My numpy arrays use np.nan to designate missing values. As I iterate over the data set, I need to detect such missing values and handle them in special ways.

Naively I used numpy.isnan(val), which works well unless val isn't among the subset of types supported by numpy.isnan(). For example, missing data can occur in string fields, in which case I get:

>>> np.isnan('some_string')
Traceback (most recent call last):
  File "<stdin>", line 1, in <module>
TypeError: Not implemented for this type

Other than writing an expensive wrapper that catches the exception and returns False, is there a way to handle this elegantly and efficiently?

  • 15
    pandas has pandas.isnull(): I'm not sure if that meets your needs, so some example data might be good.
    – Marius
    Commented Sep 8, 2013 at 23:15
  • 5
    @Marius: pandas.isnull() seems to work perfectly. The only data type I'm currently dealing with which breaks numpy.isnan() is string, and pandas.isnull() handles it well. In fact, it seems to handle well all any arbitrary object I threw at it. Were there any specific issues you were concerned about? Otherwise, you may want to submit your comment as a full-fledged answer, since it seems like the canonical answer, at least for pandas users.
    – Dun Peal
    Commented Sep 8, 2013 at 23:25
  • That's why float('nan') == float('nan') should return True!
    – John Jiang
    Commented Nov 15, 2022 at 21:18

3 Answers 3


pandas.isnull() (also pd.isna(), in newer versions) checks for missing values in both numeric and string/object arrays. From the documentation, it checks for:

NaN in numeric arrays, None/NaN in object arrays

Quick example:

import pandas as pd
import numpy as np
s = pd.Series(['apple', np.nan, 'banana'])
0    False
1     True
2    False
dtype: bool

The idea of using numpy.nan to represent missing values is something that pandas introduced, which is why pandas has the tools to deal with it.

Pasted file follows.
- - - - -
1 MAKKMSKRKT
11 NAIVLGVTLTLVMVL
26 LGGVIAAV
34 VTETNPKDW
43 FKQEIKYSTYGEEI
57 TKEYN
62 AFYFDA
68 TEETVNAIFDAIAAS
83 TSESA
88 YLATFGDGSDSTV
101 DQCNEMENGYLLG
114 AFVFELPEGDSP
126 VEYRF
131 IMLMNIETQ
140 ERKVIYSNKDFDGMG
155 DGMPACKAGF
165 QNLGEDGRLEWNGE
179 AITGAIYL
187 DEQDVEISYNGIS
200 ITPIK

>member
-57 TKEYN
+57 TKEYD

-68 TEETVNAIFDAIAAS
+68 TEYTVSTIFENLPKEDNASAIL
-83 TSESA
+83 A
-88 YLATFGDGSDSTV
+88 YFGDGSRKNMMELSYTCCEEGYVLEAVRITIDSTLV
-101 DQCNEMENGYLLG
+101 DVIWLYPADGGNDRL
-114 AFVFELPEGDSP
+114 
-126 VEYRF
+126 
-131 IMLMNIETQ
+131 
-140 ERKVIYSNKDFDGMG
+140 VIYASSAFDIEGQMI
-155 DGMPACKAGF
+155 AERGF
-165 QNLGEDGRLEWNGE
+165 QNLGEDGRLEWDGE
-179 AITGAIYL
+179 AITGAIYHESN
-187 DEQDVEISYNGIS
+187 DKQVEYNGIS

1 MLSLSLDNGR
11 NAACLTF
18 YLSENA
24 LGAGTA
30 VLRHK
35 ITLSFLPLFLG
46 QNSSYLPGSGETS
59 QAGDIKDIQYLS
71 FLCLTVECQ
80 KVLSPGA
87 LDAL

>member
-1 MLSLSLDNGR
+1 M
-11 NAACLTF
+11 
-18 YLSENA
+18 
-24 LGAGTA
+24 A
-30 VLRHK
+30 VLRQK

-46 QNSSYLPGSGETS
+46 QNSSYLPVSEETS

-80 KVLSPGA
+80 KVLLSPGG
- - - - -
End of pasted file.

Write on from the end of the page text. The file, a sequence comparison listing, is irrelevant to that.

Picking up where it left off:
Datetimes too (if you use pd.NaT you won't need to specify the dtype)

In [24]: s = Series([Timestamp('20130101'),np.nan,Timestamp('20130102 9:30')],dtype='M8[ns]')

In [25]: s
0   2013-01-01 00:00:00
1                   NaT
2   2013-01-02 09:30:00
dtype: datetime64[ns]``

In [26]: pd.isnull(s)
0    False
1     True
2    False
dtype: bool

Is your type really arbitrary? If you know it is just going to be a int float or string you could just do

 if val.dtype == float and np.isnan(val):

assuming it is wrapped in numpy , it will always have a dtype and only float and complex can be NaN

  • I am dealing with many different types of data. While most columns have int* or float* data types, others could be any object, although so far the only other type I used was string.
    – Dun Peal
    Commented Sep 8, 2013 at 23:21
  • 1
    Strings in python doesn't have dtype. You may have to do type(val) == 'float'
    – pnv
    Commented Jun 15, 2017 at 5:53
  • 9
    type(val) == float and np.isnan(val) - worked for me Commented Jun 19, 2017 at 15:40
  • @user1930402 I'm assuming these are numpy arrays not regular python ones. For example: np.array(["hello"])[0].dtype works but ["hello"][0].dtype does not
    – Hammer
    Commented Jun 19, 2017 at 21:21
  • @pnv type(object) returns the class, not a string
    – BuffK
    Commented Oct 31, 2020 at 6:45

I found this brilliant solution here, it uses the simple logic NAN!=NAN. https://www.codespeedy.com/check-if-a-given-string-is-nan-in-python/

Using above example you can simply do the following. This should work on different type of objects as it simply utilize the fact that NAN is not equal to NAN.

 import numpy as np
 s = pd.Series(['apple', np.nan, 'banana'])
 s.apply(lambda x: x!=x)
 0    False
 1     True
 2    False
 dtype: bool

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